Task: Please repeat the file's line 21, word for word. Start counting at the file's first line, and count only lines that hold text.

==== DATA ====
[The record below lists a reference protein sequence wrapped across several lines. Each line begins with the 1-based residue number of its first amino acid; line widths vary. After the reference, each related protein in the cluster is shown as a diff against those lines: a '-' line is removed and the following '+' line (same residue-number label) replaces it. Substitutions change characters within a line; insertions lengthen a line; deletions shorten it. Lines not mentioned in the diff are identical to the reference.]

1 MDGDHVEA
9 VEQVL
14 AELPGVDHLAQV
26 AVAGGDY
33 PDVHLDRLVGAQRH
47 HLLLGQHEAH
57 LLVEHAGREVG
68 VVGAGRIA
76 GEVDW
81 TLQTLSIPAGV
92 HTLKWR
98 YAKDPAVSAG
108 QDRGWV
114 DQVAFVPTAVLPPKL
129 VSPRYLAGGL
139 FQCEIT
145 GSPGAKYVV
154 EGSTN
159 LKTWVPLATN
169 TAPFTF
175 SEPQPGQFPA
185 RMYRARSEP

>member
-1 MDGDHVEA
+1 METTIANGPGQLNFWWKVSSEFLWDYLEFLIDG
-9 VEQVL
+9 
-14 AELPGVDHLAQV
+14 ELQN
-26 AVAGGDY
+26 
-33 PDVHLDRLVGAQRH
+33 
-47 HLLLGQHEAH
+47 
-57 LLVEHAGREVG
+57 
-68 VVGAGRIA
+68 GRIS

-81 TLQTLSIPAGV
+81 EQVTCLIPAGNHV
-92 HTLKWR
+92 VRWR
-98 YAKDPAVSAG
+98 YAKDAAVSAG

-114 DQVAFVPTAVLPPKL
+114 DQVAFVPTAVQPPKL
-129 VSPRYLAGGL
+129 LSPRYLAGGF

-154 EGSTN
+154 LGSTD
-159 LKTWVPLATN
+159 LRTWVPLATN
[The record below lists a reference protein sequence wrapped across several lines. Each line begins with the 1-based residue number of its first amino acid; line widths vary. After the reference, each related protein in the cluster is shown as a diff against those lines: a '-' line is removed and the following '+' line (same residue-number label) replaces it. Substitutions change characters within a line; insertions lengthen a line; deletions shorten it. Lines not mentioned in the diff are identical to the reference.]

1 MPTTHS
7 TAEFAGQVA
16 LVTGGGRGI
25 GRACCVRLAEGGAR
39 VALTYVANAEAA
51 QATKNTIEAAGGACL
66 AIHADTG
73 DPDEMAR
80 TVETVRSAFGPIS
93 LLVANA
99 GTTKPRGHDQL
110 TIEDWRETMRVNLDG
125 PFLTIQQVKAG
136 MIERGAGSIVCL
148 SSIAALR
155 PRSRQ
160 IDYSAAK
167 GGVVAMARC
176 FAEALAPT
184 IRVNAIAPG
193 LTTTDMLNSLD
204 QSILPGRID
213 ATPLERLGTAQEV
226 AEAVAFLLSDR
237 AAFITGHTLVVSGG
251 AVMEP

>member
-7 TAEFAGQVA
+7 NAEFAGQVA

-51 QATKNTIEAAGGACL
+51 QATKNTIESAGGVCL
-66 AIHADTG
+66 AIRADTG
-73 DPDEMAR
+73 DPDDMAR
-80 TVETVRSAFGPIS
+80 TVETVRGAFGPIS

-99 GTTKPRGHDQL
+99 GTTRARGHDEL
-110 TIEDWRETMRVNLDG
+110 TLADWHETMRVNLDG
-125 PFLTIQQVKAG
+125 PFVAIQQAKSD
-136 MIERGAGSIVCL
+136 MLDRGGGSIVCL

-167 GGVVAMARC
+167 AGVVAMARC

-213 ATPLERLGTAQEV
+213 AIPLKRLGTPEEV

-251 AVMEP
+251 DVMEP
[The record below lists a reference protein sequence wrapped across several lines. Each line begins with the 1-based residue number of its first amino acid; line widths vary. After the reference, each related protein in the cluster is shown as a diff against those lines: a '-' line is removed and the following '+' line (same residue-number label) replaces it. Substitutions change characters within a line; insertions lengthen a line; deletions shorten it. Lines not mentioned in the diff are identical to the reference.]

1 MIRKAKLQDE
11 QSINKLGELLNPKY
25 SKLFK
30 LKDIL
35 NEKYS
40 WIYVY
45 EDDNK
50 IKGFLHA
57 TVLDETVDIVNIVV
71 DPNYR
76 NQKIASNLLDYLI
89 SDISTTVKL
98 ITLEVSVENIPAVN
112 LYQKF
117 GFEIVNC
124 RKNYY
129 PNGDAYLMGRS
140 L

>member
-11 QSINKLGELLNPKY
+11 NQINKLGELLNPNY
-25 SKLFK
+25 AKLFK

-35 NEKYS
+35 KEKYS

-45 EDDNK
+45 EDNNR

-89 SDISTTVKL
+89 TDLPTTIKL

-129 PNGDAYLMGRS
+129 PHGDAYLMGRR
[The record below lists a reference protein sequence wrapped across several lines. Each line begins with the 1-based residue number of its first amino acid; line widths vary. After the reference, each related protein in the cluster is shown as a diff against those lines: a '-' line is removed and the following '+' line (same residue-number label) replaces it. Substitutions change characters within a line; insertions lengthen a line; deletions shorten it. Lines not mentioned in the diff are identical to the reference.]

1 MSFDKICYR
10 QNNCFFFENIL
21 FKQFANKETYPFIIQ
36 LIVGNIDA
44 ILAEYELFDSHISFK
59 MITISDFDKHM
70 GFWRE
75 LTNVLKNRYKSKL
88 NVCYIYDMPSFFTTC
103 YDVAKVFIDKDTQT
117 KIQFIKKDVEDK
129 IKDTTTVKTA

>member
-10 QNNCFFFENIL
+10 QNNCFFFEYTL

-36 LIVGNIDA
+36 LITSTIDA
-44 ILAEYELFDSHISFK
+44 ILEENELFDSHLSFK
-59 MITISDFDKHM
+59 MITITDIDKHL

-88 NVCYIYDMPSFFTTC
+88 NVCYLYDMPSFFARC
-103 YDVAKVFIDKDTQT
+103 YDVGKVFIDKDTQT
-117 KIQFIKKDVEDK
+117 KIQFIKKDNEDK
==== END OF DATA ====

169 TAPFTF